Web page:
Recent statements by OPEC officials reveal a situation that investors, consumers, and the news media have yet to fully appreciate: The Organization of the Petroleum Exporting Countries has lost control over the price of oil.
Ironically, during the era of Arab oil embargoes in the 1970s, this would have been great news. But today, the cartel is pumping as fast as it can -- and it still isn't enough to keep the price of crude within OPEC's target range. As spot prices top $56 a barrel on what seems like an inexorable march toward $70 or higher, Kuwait's energy minister tells the Associated Press that a "careful rethink is required about the current state of the market, which appears to have undergone some structural changes recently."
No rethinking is necessary. The situation is painfully simple: Global demand is now greater than available supply -- not so much of crude as of refined products.
Indeed, no matter how much crude OPEC pumps out of the ground, oil markets will continue to be plagued by a shortage of refining capacity, particularly in the United States. That leads to America's having to import gasoline from other countries, and that in turn cuts into gasoline supplies overseas. A big related problem is the disconnect between what comes out of the ground and what can go into refineries. More and more of the world's crude is "sour," which is bad for the rapidly developing economies of Asia, where refineries often require "sweet" crude. With its high sulfur content, sour crude requires more processing.
New rite of spring
Consumers need to get used to a new rite of spring. Call it "shoulder shock," the first cousin of sticker shock.
The shoulder period in the energy industry occurs in spring, when refineries switch from maximizing heating oil to maximizing gasoline. (The switch reverses in fall.) With refinery capacity so tight from the outset, and with refineries also needing routine maintenance during this stretch, the shoulder period inevitably produces greater tightness. No surprisingly, gasoline marketers use the pressure of the period to push through price increases that would face political outrage at other times of the year.
To wit: The national average pump price recently jumped a whopping 5.7 cents in just one week's time, with hardly a peep out of the usually vociferous Democratic opposition in Washington. One exception was Sen. Ron Wyden of Oregon. Although he didn't launch into the type of "price fixing" diatribe that we've grown accustomed to hearing on Capitol Hill, Reuters quoted Wyden as saying simply, "When gasoline prices go up to this degree, family finances suffer -- and not just at the gas pump, but also at the grocery store and the department store, too."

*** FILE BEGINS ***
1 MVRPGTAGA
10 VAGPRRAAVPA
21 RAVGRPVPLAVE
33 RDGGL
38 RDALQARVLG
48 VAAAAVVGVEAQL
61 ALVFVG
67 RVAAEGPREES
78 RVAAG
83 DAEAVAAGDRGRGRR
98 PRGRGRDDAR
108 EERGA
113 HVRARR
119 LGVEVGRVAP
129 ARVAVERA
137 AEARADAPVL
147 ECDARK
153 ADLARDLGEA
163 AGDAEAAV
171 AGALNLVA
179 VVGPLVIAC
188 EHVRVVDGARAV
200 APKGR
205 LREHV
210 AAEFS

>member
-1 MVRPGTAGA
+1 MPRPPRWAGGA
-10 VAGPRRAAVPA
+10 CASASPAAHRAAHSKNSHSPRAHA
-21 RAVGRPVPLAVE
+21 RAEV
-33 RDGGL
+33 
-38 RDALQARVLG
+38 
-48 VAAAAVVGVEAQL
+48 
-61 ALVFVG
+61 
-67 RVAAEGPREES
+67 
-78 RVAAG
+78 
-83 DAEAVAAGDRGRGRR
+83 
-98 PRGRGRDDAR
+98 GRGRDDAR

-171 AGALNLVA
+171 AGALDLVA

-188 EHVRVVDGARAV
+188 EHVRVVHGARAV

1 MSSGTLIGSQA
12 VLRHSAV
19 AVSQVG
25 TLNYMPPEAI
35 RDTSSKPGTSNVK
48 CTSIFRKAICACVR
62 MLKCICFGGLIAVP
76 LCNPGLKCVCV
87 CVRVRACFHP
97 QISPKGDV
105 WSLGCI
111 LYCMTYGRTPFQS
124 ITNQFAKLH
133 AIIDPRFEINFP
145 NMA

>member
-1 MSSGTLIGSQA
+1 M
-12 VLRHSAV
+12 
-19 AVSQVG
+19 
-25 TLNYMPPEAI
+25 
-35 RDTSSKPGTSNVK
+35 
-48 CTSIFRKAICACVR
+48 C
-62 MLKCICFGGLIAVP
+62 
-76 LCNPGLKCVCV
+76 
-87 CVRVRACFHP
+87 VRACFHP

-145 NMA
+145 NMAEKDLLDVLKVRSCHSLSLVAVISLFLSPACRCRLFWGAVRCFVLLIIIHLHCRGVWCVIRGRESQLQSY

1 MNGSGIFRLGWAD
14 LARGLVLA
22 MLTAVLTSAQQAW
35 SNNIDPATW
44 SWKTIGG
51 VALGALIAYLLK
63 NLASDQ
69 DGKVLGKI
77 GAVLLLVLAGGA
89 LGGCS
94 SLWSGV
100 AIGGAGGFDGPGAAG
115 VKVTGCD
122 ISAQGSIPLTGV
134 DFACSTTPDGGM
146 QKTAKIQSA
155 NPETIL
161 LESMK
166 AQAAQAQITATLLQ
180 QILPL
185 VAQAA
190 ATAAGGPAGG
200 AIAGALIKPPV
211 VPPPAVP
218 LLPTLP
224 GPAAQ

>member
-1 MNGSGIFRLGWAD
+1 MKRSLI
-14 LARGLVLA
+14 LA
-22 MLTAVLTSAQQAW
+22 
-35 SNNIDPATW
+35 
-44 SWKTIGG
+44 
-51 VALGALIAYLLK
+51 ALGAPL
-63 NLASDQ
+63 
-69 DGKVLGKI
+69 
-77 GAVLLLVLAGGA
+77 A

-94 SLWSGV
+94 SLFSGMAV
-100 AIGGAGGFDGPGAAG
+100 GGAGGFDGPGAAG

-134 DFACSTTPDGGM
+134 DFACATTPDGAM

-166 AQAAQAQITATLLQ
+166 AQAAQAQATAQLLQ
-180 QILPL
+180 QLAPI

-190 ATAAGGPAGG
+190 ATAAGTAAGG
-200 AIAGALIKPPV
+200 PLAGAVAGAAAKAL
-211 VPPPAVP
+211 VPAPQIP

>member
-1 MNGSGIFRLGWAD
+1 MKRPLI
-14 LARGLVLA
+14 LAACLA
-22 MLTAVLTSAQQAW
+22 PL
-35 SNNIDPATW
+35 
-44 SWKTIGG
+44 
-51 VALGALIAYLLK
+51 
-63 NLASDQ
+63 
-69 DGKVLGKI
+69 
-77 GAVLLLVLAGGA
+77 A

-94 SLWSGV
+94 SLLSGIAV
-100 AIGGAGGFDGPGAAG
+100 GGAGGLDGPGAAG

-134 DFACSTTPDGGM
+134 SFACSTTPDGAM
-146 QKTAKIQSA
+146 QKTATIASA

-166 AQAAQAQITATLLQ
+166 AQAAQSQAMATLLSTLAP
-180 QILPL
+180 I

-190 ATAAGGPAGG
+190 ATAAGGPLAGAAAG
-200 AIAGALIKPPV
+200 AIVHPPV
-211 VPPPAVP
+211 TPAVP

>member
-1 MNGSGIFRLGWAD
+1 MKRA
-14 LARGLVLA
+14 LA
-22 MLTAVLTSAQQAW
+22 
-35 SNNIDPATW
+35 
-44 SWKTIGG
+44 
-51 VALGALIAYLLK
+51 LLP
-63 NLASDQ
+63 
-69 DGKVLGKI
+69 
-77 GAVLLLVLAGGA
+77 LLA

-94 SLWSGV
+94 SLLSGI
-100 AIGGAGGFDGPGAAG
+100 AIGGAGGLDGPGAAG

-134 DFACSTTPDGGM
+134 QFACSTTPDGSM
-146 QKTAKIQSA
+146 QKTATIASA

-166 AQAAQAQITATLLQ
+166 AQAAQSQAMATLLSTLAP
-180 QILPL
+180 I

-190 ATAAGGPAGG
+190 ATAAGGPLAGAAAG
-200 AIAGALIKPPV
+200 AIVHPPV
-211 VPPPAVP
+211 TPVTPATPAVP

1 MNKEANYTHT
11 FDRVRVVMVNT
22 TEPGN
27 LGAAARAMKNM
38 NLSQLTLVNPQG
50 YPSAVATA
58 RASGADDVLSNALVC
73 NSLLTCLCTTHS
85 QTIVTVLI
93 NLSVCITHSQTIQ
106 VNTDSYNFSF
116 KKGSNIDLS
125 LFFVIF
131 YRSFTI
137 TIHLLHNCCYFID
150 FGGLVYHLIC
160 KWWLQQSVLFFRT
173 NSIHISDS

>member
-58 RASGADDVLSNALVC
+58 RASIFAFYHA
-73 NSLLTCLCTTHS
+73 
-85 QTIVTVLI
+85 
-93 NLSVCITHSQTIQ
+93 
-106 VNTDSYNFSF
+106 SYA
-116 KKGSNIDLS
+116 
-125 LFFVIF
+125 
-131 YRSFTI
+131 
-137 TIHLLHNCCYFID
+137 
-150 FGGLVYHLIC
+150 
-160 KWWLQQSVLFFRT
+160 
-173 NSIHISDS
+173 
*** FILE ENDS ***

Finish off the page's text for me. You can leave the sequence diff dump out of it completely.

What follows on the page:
If -- as I suspect -- this year is like last year, shoulder shock will probably reach its peak around Memorial Day. After that, pump prices should actually decline as we head into the Independence Day holiday and the peak summer driving season.
To be sure, there's an easy way to eliminate this nasty new rite of spring before it takes hold of our wallets: Build more refineries.
All of those who wouldn't mind having an oil refinery built in their back yard, raise your hands.
Still, as much as this new rite of spring promises to be a lasting pain in the neck for consumers, it offers a new opportunity for investors.
The key, in my opinion, will be to make your move before the media does its thoroughly predictable round of doom-and-gloom stories, thereby creating an echo effect that winds up depressing broad equities markets while raising energy shares. It's too late to act this spring, but if my theory is correct, there will be new opportunities every spring -- and, to a lesser extent, every fall -- for years to come.
How can an investor know when the time is ripe? The Amex Oil Index (Index: XOI) offers a clue. This year, it started shooting up right around Feb. 1, during the dead of winter, and didn't stop until nearly mid-March, just as the media was gearing up. If you are more of a seat-of-your-pants investor, pay attention to when your local TV weatherman starts counting the days to the official arrival of spring, or when major league pitchers and catchers report for spring training.
What should investors do? Well, if you buy into the argument that this situation is real and here to stay, the weeks immediately before the shoulder period could become a traditionally good time to buy oil marketers -- companies such as ExxonMobil
Fool contributor Bill Paul is a former energy and environmental reporter for The Wall Street Journal and CNBC. He does not own shares in any of the companies mentioned.